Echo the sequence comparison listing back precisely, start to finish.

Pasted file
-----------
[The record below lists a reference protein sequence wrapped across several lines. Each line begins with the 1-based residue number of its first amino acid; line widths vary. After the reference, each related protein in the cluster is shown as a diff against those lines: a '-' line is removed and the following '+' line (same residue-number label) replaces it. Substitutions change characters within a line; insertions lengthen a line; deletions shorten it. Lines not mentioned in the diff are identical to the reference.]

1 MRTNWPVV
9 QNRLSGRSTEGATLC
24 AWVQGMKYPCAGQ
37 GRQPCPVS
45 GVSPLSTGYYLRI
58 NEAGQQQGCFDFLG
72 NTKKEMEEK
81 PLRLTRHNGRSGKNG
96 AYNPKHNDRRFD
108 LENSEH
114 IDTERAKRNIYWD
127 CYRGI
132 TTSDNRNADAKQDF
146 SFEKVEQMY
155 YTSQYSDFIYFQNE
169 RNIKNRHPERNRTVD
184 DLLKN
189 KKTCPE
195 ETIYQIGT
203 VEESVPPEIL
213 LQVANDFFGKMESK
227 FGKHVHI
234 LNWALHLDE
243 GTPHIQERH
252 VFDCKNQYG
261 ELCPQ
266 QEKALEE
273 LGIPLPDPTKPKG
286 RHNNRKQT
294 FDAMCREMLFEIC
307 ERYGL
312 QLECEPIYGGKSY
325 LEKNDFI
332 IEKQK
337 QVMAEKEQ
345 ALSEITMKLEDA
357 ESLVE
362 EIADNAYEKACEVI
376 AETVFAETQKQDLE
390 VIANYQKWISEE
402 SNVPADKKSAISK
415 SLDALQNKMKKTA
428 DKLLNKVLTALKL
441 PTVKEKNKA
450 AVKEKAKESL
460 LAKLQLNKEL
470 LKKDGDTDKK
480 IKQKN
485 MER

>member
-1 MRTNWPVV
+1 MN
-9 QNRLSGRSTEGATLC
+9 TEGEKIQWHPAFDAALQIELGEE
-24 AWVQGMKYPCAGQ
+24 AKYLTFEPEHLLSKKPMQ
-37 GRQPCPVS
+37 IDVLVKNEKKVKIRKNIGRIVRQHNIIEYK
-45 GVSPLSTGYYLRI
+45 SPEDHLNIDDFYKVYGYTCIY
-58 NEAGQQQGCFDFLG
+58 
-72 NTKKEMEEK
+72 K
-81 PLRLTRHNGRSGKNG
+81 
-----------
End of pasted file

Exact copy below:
[The record below lists a reference protein sequence wrapped across several lines. Each line begins with the 1-based residue number of its first amino acid; line widths vary. After the reference, each related protein in the cluster is shown as a diff against those lines: a '-' line is removed and the following '+' line (same residue-number label) replaces it. Substitutions change characters within a line; insertions lengthen a line; deletions shorten it. Lines not mentioned in the diff are identical to the reference.]

1 MRTNWPVV
9 QNRLSGRSTEGATLC
24 AWVQGMKYPCAGQ
37 GRQPCPVS
45 GVSPLSTGYYLRI
58 NEAGQQQGCFDFLG
72 NTKKEMEEK
81 PLRLTRHNGRSGKNG
96 AYNPKHNDRRFD
108 LENSEH
114 IDTERAKRNIYWD
127 CYRGI
132 TTSDNRNADAKQDF
146 SFEKVEQMY
155 YTSQYSDFIYFQNE
169 RNIKNRHPERNRTVD
184 DLLKN
189 KKTCPE
195 ETIYQIGT
203 VEESVPPEIL
213 LQVANDFFGKMESK
227 FGKHVHI
234 LNWALHLDE
243 GTPHIQERH
252 VFDCKNQYG
261 ELCPQ
266 QEKALEE
273 LGIPLPDPTKPKG
286 RHNNRKQT
294 FDAMCREMLFEIC
307 ERYGL
312 QLECEPIYGGKSY
325 LEKNDFI
332 IEKQK
337 QVMAEKEQ
345 ALSEITMKLEDA
357 ESLVE
362 EIADNAYEKACEVI
376 AETVFAETQKQDLE
390 VIANYQKWISEE
402 SNVPADKKSAISK
415 SLDALQNKMKKTA
428 DKLLNKVLTALKL
441 PTVKEKNKA
450 AVKEKAKESL
460 LAKLQLNKEL
470 LKKDGDTDKK
480 IKQKN
485 MER

>member
-1 MRTNWPVV
+1 MN
-9 QNRLSGRSTEGATLC
+9 TEGEKIQWHPAFDAALQIELGEE
-24 AWVQGMKYPCAGQ
+24 AKYLTFEPEHLLSKKPMQ
-37 GRQPCPVS
+37 IDVLVKNEKKVKIRKNIGRIVRQHNIIEYK
-45 GVSPLSTGYYLRI
+45 SPEDHLNIDDFYKVYGYTCIY
-58 NEAGQQQGCFDFLG
+58 
-72 NTKKEMEEK
+72 K
-81 PLRLTRHNGRSGKNG
+81 